To properly start using a new version of ARCHICAD, we must first set up our Work Environment. Rebuilding a Work Environment is a great way to explore new ARCHICAD features (the Section/Elevation Range toggle button), rediscover old ones (the Selections Palette), break bad habits (too many to list), and of course make the new release of ARCHICAD feel normal enough to use. If I were a wise Beta tester, the first thing I’d do is rebuild my Work Environment the moment I got early access (maybe I will do that for next year). I’ve become increasingly systematic about updating my Work Environment and this year I’ve built upon the efforts I started in ARCHICAD 20 to streamline my Work Environment. My Work Environment for ARCHICAD 21 is definitely an evolution of my ARCHICAD 20 Work Environment rather than a reimagining of it. If after reading this blog post you still have questions about what and why I did the things I did, read about my Work Environment for ARCHICAD 20.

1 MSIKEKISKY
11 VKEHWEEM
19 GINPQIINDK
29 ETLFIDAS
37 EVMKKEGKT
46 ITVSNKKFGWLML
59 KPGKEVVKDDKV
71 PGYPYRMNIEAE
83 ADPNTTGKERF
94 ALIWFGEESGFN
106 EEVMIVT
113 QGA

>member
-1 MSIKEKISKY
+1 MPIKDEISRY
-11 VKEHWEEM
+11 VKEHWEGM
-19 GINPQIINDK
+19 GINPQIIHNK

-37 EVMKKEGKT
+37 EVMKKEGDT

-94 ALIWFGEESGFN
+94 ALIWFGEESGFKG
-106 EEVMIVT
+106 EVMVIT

Only One Work Environment for ARCHICAD 21
Out of the Box ARCHICAD has three Work Environments: a standard one, a visualization one, and one for layouting. In recent versions of ARCHICAD, I created two Work Environments: one for general modeling and drafting, and one for rendering. The idea behind the rendering Work Environment was that it would be minimalistic and clean; only the commands and functions that supported rendering would be visible (such as the Surface Painter). This turned out to be a dead end. I used the rendering Work Environment a lot in ARCHICAD 18 and 19, but barely at all in ARCHICAD 20. For ARCHICAD 21, I’m completely abandoning it. I only need one Work Environment for everything I do, especially renderings.